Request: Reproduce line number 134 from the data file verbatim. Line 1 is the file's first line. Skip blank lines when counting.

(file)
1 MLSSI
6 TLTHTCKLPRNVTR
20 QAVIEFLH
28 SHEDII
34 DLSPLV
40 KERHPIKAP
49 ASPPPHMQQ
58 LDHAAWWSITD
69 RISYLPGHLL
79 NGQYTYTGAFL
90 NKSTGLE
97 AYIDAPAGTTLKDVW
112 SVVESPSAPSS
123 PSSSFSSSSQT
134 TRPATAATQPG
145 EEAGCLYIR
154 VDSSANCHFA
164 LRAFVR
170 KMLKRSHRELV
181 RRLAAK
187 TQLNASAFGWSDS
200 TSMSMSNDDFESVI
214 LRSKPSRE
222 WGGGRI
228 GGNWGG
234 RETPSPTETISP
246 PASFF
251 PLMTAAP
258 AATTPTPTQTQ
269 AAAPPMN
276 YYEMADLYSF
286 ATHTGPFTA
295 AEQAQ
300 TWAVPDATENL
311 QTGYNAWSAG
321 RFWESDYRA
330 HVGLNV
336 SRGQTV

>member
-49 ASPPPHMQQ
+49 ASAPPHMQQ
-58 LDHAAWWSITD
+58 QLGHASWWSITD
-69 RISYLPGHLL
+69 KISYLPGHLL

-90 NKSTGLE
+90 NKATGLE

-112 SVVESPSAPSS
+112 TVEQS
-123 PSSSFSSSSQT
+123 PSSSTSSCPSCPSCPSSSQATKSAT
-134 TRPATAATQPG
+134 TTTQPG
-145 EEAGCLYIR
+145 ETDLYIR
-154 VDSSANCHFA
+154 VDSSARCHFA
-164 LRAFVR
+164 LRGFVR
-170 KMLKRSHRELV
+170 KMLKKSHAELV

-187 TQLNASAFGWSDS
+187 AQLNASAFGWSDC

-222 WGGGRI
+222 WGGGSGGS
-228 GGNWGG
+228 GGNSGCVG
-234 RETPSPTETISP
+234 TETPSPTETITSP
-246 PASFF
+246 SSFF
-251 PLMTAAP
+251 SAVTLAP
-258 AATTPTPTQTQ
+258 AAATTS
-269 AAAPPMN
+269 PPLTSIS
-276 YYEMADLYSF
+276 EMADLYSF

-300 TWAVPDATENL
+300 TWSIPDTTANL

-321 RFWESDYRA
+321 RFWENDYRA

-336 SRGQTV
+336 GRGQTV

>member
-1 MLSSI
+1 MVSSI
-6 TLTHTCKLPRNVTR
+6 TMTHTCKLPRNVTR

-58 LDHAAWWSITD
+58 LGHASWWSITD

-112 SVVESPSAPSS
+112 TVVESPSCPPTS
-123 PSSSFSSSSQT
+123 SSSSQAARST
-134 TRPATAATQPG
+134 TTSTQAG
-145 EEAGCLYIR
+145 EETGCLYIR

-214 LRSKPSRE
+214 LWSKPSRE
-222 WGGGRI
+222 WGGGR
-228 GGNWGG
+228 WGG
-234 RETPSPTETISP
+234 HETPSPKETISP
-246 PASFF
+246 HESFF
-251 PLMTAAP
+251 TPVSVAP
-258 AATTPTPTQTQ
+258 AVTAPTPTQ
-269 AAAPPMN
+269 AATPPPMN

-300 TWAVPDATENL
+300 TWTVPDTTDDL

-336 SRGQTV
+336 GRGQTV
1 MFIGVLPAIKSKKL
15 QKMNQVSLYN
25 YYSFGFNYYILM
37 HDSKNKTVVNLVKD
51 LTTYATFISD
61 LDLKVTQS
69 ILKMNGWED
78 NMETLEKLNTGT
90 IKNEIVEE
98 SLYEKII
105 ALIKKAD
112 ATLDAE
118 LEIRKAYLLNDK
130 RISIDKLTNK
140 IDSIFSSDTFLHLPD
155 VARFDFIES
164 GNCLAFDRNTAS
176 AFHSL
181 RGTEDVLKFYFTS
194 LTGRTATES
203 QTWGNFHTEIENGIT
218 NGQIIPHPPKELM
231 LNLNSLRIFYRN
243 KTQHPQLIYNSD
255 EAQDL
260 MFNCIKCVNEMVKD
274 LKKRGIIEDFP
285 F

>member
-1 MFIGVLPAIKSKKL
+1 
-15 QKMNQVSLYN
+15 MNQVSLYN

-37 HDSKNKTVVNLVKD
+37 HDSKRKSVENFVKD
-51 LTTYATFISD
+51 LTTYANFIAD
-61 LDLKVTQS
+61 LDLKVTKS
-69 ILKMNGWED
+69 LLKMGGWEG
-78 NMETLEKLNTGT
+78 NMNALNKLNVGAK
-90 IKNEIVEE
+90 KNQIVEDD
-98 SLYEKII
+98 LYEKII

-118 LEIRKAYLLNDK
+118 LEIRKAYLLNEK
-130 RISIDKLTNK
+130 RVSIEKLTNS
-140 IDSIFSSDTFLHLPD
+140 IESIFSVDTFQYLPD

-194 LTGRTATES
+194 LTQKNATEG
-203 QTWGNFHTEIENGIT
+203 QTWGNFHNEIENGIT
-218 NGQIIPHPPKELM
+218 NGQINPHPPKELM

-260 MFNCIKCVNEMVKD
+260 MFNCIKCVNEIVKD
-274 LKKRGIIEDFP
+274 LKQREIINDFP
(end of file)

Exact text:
130 RISIDKLTNK